Donald Trump seems to see some correlation between the U.S. economy and his innocence in the impeachment trial. As a result, he keeps returning to what he saw as his accomplishments. Others indicate that POTUS tends to create a conflict. Then he cleans it up and reserves credit for doing so.
The president tweeted he was headed out to Austin, Texas. Then, POTUS claimed farmers “Hit ‘Paydirt'” based upon Trump’s “incredible new trade deals” all across the globe:
”I will be going to Austin, Texas. Leaving soon. Always like (love!) being in the Lone Star State. Speaking to our great Farmers. They hit “paydirt” with our incredible new Trade Deals: CHINA, JAPAN, MEXICO, CANADA, SOUTH KOREA, and many others!’
Treasury Secretary Steven Mnuchin said Wednesday on CNBC, that Trump had the United States-Mexico-Canada Agreement, the China deal, and those with Japan and Korea in the work, according to The New York Times:
‘We now have U.S.M.C.A.; that’s going to pass the Senate this week. We have China Phase 1, there is a deal with Japan, a deal with Korea. These are all going to have significant positive effects on the 2020 economy.”
Chief U.S. Economist for High Frequency Economics Rubeela Farooqi said that she thought she expects the nation’s economy would grow by 1.8 percent this year:
‘I have not changed my forecast as of yet and don’t expect to materially. China is a step in the right direction, but tariffs remain in place, and I’m not sure they will be rolled back imminently.’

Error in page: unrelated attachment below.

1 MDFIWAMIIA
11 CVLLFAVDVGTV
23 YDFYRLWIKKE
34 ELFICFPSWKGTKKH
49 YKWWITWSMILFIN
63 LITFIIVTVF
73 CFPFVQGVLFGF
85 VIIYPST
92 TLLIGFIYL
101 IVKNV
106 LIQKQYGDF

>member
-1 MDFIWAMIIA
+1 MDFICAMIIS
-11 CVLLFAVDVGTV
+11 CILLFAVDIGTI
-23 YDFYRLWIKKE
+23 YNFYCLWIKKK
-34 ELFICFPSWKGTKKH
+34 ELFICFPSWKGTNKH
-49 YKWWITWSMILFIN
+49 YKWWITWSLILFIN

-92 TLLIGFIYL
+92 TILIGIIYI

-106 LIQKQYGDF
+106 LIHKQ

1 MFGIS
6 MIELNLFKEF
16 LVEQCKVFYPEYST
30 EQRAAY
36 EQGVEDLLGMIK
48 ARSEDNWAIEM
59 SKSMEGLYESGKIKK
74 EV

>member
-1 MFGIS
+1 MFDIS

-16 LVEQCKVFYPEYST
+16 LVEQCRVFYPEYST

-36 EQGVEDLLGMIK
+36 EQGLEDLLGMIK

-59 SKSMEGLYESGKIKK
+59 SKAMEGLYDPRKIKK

Senior U.S. Economist at Capital Economics Andrew Hunter wrote this about investment plans in a research note:
‘The gap that opened up last year between investment and corporate profits suggests that tariff uncertainty has caused firms to delay. With the U.S.M.C.A. deal signed and the threat of further tariffs on Chinese goods seemingly off the table, that drag should now be fading.’
Senior Fellow at the Peterson Institute for International Economics Mary Lovely said:
‘(The Phase 1 agreement was) good news for the U.S. and the world econom. There remains considerable uncertainly for businesses using China as a platform for products destined for the U.S. market, and we will continue to see the impact of this in slower investment and higher business costs.’
Chief U.S. Economist at Nomura Lewis Alexander said:
‘Yes, there is some upside risk to our outlook if things go better than we expect. But in general the direct effects of tariff changes are not large, and to really change the tone, a lot of things about the U.S.-China relationship would have to be settled in a way that seemed durable. It’s hard to see how that could be achieved in an election year.’
President Trump signed a limited trade agreement with China at the White House on Wednesday. The following responses to the news were surprising. Check them out below:
The Mueller Report Adventures: In Bite-Sizes on this Facebook page. These quick, two-minute reads interpret the report in normal English for busy people. Mueller Bite-Sizes uncovers what is essentially a compelling spy mystery. Interestingly enough, Mueller Bite-Sizes can be read in any order.